What Am I Doing Here?
Warm welcomes work wonders for those who are new to the crew
By Neil Houtman, National Board Member
Although what am I doing here? is arguably the second-greatest philosophical question of all time (close behind what’s for lunch?), day one of my first job after university was not about existentialism.
I literally had no clue what to do, where to go, who to report to, or what was going on. It was not a large company—maybe 30-40 employees. But it did not feel that way. It felt like a faceless corporation. People were hurriedly getting ready to head out for the day but seemed to go out of their way to avoid eye contact with the new guy. It was rather awkward when I reached out and asked a gentleman what to do, or who to speak to, and he asked me who I worked with. I didn’t even know that. So he just walked away.
Eventually, my new foreman came over and introduced himself to me and began to give me a piecemeal education about the company—always holding some information back as leverage, or a way to make himself seem more important. It took a while to get into the swing of the company, but even after two seasons, there was still an overtone of an insider/outsider mentality.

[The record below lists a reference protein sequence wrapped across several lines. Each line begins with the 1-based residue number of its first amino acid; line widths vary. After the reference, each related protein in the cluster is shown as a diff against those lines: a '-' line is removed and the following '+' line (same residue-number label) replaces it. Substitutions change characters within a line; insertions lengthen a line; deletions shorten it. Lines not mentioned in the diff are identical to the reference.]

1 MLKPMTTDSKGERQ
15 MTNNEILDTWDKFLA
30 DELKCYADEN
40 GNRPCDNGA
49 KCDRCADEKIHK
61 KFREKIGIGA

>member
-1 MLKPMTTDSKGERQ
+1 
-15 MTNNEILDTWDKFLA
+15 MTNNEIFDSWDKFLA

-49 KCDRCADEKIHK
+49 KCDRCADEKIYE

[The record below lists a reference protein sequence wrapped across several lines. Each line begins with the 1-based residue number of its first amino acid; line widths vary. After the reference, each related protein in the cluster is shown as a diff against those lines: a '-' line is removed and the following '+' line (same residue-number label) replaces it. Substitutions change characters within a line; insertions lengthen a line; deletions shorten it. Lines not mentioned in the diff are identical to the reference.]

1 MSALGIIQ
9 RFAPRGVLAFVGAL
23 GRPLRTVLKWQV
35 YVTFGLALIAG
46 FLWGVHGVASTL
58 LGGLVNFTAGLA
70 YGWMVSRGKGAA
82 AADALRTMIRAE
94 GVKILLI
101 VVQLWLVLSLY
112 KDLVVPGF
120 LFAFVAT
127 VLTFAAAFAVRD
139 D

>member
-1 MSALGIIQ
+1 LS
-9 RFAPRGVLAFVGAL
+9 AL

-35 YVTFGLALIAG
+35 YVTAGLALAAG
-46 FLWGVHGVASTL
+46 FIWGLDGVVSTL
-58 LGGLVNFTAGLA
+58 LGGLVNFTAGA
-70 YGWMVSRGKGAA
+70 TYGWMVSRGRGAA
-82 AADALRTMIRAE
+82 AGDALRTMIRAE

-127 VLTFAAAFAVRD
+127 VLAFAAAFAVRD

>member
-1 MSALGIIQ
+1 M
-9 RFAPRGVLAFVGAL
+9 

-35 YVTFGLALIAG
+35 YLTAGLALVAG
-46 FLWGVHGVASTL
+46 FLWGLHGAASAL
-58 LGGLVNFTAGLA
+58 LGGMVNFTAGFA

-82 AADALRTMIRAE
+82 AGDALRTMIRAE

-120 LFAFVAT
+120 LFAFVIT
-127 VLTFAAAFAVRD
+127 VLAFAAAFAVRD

The corporate culture had nepotism in its genes: brothers, nephews, friends, children of friends—all the usual employees of a small business. But the shaping of the culture was in the hands of the owner—a good man, but very protective of his company and its goings on.
Corporate culture may be shaped by policy and actions from the top, but workers have a lot to do with it too. The first day of my second job, at a much larger company, I was greeted by a friendly smile, a barrage of well-meaning questions, good advice, and pointed opinions from a seasoned employee. There were other guys around and I was welcomed into the fold. This is not to say that the company was cold or impersonal; but the sense of belonging came from people who did not officially set policy.
Most of those guys are gone now—either retired or moved on—and as the company has grown, it has become harder to be that welcoming. But the importance of ground level welcoming and mentoring has stuck with me. I remember the awkwardness of being new to the crew, and how it felt to be avoided and ignored and left to learn the ropes myself. I also remember the opposite feeling: being greeted warmly, welcomed into the fold, and shown the ropes. I try to do the same for others. It’s one of the reasons why I’m here.